Royal Bank of Scotland has apologised and promised to pay back hundreds of millions of pounds to small businesses that were mistreated by its restructuring division.
The bank said that it would pay back complex fees charged by its Global Restructuring Group (GRG) to about 4,000 businesses and set up a new complaints process after the Financial Conduct Authority found a range of serious failings in the division.
It expects the cost of the scheme and paying back the fees and compensation to be about £400 million, which will be accounted for in the fourth quarter
The FCA said that some elements of the bank’s inappropriate treatment of customers should be considered systemic — a charge the bank always denied during years of controversy over GRG.
Companies were told that GRG was a “turnaround” division for troubled businesses. They were unaware that the unit’s primary purpose was to improve the bank’s capital position, which at times put it at odds with its own customers in the fallout from the financial crisis.
In 2013 Lawrence Tomlinson, then a government adviser, published a report accusing GRG of “artificially distressing” businesses.
In a statement before the market opened today Ross McEwan, the bank’s chief executive, said: “I am very sorry that we did not provide the level of service and understanding we should have done. Serious failings have been identified.”
An FCA investigation into GRG continues but the regulator summarised a number of its findings on Tuesday morning. It noted its ability to punish the bank for the failures is limited, since commercial lending is unregulated.
Promontory, the financial consultant which led the GRG investigation on behalf of the regulate, analysed 207 GRG cases and 1.5 million pages of documents and 270,000 emails. Almost two thirds of customers in GRG were found to be potentially viable. The FCA said that most of these experienced some form of inappropriate action by RBS.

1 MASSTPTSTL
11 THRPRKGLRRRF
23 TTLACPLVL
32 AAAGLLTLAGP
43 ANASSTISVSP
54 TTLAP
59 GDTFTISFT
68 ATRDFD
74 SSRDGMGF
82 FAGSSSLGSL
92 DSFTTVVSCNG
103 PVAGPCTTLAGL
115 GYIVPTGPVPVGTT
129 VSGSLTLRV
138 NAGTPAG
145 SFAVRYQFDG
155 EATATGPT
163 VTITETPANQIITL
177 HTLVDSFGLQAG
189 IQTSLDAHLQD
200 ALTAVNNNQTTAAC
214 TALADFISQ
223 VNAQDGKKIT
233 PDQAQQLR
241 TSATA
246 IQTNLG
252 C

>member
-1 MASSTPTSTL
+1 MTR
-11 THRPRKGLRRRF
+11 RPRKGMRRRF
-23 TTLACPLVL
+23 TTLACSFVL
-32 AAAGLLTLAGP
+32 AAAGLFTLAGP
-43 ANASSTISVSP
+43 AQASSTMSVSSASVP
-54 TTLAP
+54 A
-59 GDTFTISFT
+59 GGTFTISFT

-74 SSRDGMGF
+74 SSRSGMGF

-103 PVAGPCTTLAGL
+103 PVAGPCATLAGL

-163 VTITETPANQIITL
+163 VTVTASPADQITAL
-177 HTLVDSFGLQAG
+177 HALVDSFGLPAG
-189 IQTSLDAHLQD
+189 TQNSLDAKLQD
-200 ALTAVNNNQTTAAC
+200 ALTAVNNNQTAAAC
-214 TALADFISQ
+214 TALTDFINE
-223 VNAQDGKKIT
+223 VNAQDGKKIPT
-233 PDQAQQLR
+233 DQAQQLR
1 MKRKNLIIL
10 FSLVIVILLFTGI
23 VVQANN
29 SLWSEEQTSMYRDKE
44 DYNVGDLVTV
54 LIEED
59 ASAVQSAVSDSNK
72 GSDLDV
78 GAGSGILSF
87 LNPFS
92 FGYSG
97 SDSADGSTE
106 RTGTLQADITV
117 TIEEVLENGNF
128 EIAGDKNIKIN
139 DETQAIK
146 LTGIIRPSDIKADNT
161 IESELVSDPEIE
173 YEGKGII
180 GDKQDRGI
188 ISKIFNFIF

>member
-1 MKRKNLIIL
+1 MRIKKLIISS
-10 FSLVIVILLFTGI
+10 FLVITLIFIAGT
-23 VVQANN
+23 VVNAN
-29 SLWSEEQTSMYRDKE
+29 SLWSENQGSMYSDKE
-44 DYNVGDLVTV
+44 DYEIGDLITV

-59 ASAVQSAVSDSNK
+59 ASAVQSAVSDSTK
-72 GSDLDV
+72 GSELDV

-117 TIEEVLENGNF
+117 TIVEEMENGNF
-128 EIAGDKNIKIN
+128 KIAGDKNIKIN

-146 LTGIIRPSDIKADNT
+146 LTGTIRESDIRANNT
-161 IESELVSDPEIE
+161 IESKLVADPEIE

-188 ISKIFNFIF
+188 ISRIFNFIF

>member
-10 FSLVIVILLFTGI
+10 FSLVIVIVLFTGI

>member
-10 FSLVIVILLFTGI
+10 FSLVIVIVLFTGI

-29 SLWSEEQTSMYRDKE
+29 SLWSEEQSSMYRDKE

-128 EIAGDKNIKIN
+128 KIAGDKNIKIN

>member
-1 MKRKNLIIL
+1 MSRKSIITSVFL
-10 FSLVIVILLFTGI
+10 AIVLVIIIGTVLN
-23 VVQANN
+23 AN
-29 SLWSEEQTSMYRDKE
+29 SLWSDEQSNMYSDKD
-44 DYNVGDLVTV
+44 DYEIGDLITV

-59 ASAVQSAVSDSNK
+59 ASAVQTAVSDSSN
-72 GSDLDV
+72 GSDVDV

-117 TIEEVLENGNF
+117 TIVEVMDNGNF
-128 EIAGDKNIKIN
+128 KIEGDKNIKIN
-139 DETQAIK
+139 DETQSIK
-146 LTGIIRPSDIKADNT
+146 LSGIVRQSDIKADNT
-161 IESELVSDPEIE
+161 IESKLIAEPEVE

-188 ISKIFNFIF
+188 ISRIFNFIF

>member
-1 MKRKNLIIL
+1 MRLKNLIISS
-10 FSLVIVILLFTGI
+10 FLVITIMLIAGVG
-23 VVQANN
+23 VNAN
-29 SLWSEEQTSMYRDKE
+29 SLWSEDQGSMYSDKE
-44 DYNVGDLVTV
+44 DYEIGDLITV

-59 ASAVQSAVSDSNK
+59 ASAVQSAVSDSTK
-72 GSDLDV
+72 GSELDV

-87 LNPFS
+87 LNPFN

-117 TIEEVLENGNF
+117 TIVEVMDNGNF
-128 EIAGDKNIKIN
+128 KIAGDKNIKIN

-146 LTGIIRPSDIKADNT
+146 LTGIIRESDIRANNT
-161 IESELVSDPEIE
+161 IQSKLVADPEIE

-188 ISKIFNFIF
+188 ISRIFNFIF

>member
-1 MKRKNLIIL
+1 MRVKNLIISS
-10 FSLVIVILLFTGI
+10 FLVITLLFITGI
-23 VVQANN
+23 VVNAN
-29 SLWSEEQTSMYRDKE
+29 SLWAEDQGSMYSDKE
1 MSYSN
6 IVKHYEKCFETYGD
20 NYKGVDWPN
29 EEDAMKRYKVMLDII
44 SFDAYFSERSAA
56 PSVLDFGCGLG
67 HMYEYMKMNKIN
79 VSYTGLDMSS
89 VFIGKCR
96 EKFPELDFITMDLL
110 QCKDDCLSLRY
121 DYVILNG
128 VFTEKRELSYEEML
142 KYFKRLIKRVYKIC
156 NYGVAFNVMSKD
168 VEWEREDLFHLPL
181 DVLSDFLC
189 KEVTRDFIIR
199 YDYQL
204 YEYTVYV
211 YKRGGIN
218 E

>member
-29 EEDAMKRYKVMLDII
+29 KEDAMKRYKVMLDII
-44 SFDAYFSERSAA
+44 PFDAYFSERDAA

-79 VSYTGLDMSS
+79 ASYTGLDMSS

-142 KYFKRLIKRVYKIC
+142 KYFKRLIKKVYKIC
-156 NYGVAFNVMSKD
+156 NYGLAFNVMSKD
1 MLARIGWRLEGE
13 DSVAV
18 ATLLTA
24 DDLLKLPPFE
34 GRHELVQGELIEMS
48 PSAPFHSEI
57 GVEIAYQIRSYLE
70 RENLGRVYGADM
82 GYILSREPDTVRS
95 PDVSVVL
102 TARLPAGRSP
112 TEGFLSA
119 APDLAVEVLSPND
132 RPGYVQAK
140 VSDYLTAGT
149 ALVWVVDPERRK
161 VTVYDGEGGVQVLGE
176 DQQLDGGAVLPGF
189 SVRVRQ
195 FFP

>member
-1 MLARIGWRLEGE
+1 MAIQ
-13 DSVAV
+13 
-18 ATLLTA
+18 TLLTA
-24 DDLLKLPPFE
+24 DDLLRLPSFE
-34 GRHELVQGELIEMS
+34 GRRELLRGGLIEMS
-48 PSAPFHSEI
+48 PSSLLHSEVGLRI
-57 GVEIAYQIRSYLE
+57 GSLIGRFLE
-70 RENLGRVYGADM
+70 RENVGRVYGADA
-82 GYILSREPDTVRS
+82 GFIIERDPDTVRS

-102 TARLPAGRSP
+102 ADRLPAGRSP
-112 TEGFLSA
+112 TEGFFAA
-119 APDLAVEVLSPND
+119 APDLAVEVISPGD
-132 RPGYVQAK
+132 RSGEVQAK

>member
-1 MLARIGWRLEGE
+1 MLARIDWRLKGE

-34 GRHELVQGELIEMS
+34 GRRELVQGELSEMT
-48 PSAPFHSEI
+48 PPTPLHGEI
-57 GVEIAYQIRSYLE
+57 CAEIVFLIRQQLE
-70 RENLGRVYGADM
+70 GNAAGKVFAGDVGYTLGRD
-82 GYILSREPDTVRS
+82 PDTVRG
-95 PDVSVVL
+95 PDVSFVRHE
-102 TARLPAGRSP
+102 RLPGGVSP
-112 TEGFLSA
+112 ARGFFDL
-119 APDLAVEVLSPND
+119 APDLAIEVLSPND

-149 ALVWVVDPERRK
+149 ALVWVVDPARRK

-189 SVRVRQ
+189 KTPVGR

However, the regulator said that in a significant majority of cases it was likely that inappropriate actions “did not result in material financial distress to these customers”.
Following allegations that GRG was more focused on extracting money from businesses in financial distress than returning them to health, the FCA said that there was “an undue focus on pricing increases and debt reduction without due consideration to the longer term viability of customers”.
It found failings with how the bank valued customers’ property, which could be a precursor to breaking a loan agreement. RBS relied on internal valuations based upon insufficient or inadequate work, “especially where significant decisions were based on such valuations”.
The bank was also guilty of poor and misleading communication over customer transfers into GRG, taking inappropriate equity stakes in struggling companies and failing to properly handle conflicts of interest.
RBS noted that was not found that the activities of GRG’s property arm, West Register, resulted in customer losses when it purchased their assets.
The bank said that its new GRG complaints scheme would be overseen by Sir William Blackburne, a retired high court judge.
He will be able to order RBS to pay further compensation to customers over direct financial losses related to GRG.
The announcement covers companies with debt facilities of £20 million between 2008 and 2013.